Use this URL to cite or link to this record in EThOS: http://ethos.bl.uk/OrderDetails.do?uin=uk.bl.ethos.584640
Title: Semantic web rule language for geospatial domains
Author: Smart, Philip David
Awarding Body: Cardiff University
Current Institution: Cardiff University
Date of Award: 2009
Availability of Full Text:
Access from EThOS:
Access from Institution:
Abstract:
Retrieval of geographically-referenced information on the Internet is now a common activity. The web is increasingly being seen as a medium for the storage and exchange of geographic data sets in the form of maps. The geospatial-semantic web (GeoWeb) is being developed to address the need for access to current and accurate geo-information. The potential applications of the GeoWeb are numerous, ranging from specialised application domains for storing and analysing geo-information to more common applications by casual users for querying and visualising geo-data, e.g. finding locations of services, descriptions of routes, etc. Ontologies are at the heart of W3C's semantic web initiative to provide the necessary machine understanding to the sheer volumes of information contained on the internet. For the GeoWeb to succeed the development of ontologies for the geographic domain are crucial. Semantic web technologies to represent ontologies have been developed and standardised. OWL, the Web Ontology Language, is the most expressive of these enabling a rich form of reasoning, thanks to its formal description logic underpinnings. Building geo-ontologies involves a continuous process of update to the originally modelled data to reflect change over time as well as to allow for ontology expansion by integrating new data sets, possibly from different sources. One of the main challenges in this process is finding means of ensuring the integrity of the geo-ontology and maintaining its consistency upon further evolution. Representing and reasoning with geographic ontologies in OWL is limited. Firstly, OWL is not an integrity checking language due to it's non-unique name and open world assumptions. Secondly, it can not represent spatial datatypes, can not compute information using spatial operators and does not have any form of spatial index. Finally, OWL does not support complex property composition needed to represent qualitative spatial reasoning over spatial concepts. To address OWL's representational inefficiencies, new ontology languages have been proposed based on the intersection or union of OWL (in particular the DL family corresponding to OWL) with logic programs (rule languages). In this work, a new Semantic Web Spatial Rule Language (SWSRL) is proposed, based on the syntactic core of the Description Logic Programs paradigm (DLP), and the semantics of a Logic Program. The language is built to support the expression of geospatial ontological axioms and geospatial integrity and deduction rules. A hybrid framework to integrate both qualitative symbolic information in SWSRL with quantitative, geometric information using spatial datatypes in a spatial database is proposed. Two notable features of SWSRL are 1) the language is based on a prioritised de fault logic that allows the expression of default integrity rules and their exceptions and 2) the implementation of the language uses an interleaved mode of inference for on the fly computation (either qualitative or quantitative) deduction of spatial relations. SWSRL supports an OGC complaint spatial syntax, and a standardised definition of rule meta data. Both features aid the construction, description, identification and categorisation of designed and implemented rules within large rule sets. The language and the developed engine are evaluated using synthetic as well as real data sets in the context of developing geographic ontologies for geographic information retrieval on the Semantic Web. Empirical experiments are also presented to test the scalability and applicability of the developed framework.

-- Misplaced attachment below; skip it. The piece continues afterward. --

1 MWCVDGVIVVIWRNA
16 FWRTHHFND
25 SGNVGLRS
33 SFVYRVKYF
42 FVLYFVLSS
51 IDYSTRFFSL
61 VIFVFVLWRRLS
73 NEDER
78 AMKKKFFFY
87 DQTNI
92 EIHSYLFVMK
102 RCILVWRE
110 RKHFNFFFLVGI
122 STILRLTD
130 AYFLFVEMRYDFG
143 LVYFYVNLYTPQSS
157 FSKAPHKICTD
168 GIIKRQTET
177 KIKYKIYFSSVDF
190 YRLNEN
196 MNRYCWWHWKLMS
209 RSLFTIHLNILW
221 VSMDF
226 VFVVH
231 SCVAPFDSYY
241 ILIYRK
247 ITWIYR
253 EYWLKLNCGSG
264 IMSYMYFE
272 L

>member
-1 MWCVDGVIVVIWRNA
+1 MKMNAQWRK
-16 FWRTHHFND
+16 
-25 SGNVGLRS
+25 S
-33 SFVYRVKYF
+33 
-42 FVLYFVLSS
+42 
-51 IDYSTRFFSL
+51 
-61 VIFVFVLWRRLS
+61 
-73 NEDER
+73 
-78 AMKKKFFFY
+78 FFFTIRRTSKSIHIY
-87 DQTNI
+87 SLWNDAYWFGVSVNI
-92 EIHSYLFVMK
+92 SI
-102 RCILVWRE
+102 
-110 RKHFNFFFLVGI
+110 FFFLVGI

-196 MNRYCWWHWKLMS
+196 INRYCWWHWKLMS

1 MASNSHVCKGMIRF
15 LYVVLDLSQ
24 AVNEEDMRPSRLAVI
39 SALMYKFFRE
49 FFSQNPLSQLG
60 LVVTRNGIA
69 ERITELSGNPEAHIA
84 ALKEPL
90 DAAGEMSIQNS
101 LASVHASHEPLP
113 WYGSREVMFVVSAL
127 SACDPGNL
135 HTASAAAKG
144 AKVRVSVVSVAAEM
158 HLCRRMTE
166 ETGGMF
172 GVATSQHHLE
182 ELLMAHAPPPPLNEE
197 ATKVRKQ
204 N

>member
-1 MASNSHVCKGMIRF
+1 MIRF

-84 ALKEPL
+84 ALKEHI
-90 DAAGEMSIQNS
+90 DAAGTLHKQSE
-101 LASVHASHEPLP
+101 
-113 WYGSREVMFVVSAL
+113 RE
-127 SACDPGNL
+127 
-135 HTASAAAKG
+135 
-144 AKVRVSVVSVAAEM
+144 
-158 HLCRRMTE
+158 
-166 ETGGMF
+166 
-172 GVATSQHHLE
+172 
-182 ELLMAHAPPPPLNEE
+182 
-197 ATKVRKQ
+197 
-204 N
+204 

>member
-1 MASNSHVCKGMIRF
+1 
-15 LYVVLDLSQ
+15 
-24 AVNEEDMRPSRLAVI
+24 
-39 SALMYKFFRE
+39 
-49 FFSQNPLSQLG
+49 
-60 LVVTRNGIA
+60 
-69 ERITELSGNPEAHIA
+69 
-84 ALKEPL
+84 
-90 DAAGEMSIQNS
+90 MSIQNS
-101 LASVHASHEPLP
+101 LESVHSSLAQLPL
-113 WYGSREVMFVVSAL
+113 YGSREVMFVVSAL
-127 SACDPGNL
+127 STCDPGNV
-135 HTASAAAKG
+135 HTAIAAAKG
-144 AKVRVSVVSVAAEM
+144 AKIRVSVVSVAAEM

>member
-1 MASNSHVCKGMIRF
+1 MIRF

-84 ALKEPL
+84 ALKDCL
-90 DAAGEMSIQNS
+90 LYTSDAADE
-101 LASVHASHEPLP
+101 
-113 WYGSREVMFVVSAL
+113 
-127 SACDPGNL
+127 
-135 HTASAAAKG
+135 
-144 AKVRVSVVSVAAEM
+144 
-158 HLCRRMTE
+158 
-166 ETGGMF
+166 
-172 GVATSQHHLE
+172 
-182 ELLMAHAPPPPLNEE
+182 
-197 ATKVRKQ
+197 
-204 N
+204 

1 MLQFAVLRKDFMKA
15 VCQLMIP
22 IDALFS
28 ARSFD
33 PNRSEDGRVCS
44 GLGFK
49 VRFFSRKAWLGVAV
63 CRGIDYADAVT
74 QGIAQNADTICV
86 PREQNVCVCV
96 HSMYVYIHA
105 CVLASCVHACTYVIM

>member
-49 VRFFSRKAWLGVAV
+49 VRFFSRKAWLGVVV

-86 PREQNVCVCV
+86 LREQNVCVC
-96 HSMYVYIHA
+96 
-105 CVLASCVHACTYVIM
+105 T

Supervisor: Not available Sponsor: Not available
Qualification Name: Thesis (Ph.D.) Qualification Level: Doctoral
EThOS ID: uk.bl.ethos.584640  DOI: Not available
Share: